San Juan del Cabo still has some of these trappings but offers a much more local experience. The two Cabos are connected by a short motorway corridor and I’d recommend visiting both to compare the two.
Hit the Beach
You’ve travelled from tip to toe down the Baja California peninsular – I think you’ve earned some beach time. Try Lover’s beach (or the connected Divorce beach if you prefer). You’ll find surf at Zippers. Just avoid the main public beaches unless you want to play sardines in a tin.
Explore the art galleries in San Juan del Cabo
If you’re sick of the souvenir stands touting t-shirts with ‘One tequila, two tequila, three tequila, floor’, spent some time browsing the local art galleries of San Jose del Cabo.
Party like it’s spring break
I once ended up, quite by accident, in Cancun during spring break… with my father. I know, I know, not one of my proudest moments. But it gave me enough insight to suggest that you skip Los Cabos over this popular holiday. However, if you want to cut loose and get your party on, Cabo San Lucas is by far the biggest party town to do it during your Baja California road trip.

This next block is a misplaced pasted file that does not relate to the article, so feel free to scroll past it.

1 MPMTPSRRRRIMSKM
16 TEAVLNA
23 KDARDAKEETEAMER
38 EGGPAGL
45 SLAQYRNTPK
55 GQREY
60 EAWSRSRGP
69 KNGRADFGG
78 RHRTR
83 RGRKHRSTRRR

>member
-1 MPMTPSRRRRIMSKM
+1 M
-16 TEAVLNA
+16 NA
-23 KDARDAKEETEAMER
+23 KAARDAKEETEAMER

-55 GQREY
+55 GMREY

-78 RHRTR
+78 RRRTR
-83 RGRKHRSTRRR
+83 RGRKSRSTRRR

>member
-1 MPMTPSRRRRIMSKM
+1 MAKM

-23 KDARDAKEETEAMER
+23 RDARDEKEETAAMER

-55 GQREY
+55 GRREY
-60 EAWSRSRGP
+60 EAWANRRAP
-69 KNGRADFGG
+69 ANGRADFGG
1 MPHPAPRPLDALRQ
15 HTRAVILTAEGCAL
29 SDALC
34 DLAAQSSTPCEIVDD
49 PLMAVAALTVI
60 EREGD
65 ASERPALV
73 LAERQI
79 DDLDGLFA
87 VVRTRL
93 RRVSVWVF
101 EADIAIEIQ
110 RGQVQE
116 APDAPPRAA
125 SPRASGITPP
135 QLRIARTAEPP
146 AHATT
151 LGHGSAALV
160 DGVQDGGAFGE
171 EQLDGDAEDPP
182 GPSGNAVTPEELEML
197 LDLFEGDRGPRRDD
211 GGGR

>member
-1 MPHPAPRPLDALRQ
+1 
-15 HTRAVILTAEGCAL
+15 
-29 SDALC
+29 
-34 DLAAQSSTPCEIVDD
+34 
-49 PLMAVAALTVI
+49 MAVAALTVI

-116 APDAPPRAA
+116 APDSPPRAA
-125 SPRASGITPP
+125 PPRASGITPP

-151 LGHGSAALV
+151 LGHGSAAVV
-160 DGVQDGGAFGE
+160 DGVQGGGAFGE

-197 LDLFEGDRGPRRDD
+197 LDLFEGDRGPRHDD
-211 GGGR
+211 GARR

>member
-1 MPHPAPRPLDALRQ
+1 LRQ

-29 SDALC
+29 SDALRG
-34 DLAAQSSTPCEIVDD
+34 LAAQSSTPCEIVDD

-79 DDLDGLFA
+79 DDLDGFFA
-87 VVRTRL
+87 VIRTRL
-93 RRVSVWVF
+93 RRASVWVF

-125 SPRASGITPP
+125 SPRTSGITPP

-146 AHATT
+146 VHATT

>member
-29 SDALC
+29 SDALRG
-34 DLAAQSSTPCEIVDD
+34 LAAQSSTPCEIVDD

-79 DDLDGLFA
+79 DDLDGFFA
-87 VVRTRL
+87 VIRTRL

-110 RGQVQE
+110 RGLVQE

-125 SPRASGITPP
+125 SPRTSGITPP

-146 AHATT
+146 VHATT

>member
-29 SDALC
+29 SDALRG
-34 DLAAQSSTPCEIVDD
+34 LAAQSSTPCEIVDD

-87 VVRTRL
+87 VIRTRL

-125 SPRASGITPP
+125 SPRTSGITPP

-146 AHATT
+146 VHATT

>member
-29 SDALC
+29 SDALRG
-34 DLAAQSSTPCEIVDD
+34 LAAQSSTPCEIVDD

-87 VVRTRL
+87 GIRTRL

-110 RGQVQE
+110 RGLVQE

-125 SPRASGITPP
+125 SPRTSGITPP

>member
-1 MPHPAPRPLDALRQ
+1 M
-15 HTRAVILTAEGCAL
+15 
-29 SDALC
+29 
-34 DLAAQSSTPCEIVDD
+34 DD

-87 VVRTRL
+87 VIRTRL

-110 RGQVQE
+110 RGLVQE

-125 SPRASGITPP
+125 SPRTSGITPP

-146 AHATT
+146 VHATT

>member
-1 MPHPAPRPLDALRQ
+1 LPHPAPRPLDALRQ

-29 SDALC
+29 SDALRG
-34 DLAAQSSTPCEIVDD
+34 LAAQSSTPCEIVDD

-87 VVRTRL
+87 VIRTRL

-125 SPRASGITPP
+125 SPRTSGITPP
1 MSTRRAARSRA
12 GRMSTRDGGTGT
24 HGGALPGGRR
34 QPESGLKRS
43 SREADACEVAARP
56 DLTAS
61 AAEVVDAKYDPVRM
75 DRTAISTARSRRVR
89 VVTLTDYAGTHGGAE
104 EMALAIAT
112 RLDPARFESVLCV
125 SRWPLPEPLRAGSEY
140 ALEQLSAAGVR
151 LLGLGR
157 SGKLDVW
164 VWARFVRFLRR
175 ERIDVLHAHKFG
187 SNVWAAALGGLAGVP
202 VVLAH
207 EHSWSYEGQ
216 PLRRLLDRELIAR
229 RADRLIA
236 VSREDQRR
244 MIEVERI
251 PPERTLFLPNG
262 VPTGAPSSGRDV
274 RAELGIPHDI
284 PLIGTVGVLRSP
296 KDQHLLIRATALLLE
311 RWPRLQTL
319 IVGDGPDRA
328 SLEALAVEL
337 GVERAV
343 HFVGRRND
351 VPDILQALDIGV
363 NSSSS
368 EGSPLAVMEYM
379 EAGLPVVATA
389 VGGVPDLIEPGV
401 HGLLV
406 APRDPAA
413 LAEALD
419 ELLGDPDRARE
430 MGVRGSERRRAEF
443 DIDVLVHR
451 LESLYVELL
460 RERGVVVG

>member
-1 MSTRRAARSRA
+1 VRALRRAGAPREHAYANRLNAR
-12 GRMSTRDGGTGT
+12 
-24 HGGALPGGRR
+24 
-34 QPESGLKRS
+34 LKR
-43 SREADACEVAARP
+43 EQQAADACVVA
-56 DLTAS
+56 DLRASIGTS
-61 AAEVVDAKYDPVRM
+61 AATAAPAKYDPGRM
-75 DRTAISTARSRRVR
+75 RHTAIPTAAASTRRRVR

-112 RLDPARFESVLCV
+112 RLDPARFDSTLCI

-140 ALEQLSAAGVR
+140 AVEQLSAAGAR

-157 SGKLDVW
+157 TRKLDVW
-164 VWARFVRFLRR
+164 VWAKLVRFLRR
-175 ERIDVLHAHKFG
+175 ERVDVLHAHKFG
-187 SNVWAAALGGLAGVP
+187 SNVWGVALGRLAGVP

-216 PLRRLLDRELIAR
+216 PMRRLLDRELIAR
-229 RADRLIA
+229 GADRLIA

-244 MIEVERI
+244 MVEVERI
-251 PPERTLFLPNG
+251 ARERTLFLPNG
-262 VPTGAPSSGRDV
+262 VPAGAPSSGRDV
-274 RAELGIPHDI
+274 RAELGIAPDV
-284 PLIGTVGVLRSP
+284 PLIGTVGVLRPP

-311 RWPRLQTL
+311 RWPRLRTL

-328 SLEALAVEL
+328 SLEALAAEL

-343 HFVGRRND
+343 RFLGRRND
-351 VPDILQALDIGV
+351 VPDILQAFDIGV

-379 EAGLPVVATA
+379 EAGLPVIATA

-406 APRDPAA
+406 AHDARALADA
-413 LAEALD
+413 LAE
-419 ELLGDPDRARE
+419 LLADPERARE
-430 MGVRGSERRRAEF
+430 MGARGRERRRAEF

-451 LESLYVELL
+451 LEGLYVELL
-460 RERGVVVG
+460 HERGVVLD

Where to stay in Los Cabos
Baja Cactus Hostel is one of only two hostels in Cabo San Lucas (the other is Bed & Breakfast 1 Block from the Beach). I stayed at Baja Cactus on my first trip to Baja California and it was a great budget option as a solo traveller.
Baja California road trip – Useful information
How long do you need to drive from Tijuana to Cabo San Lucas?
The drive from Tijuana to Cabo San Lucas is 1,625 km and, according to Google maps, takes about 20 hours in total. Of course, you’re not going to drive this all in one go. The itinerary above features seven stops and in theory you could drive one way in seven days. However, I wouldn’t recommend it. You’d spend most of your time in the car and the rest of your time decompressing your spine from hours of driving. That would leave very little time to explore the destinations.
I would recommend spending two weeks if you’re driving one way and adding another four days to a week if you’re doing a return trip by car. There are some fun spots in the north, a few decent sites around the centre but the real highlights are to be found in the south so I’d suggest focusing most of your time there.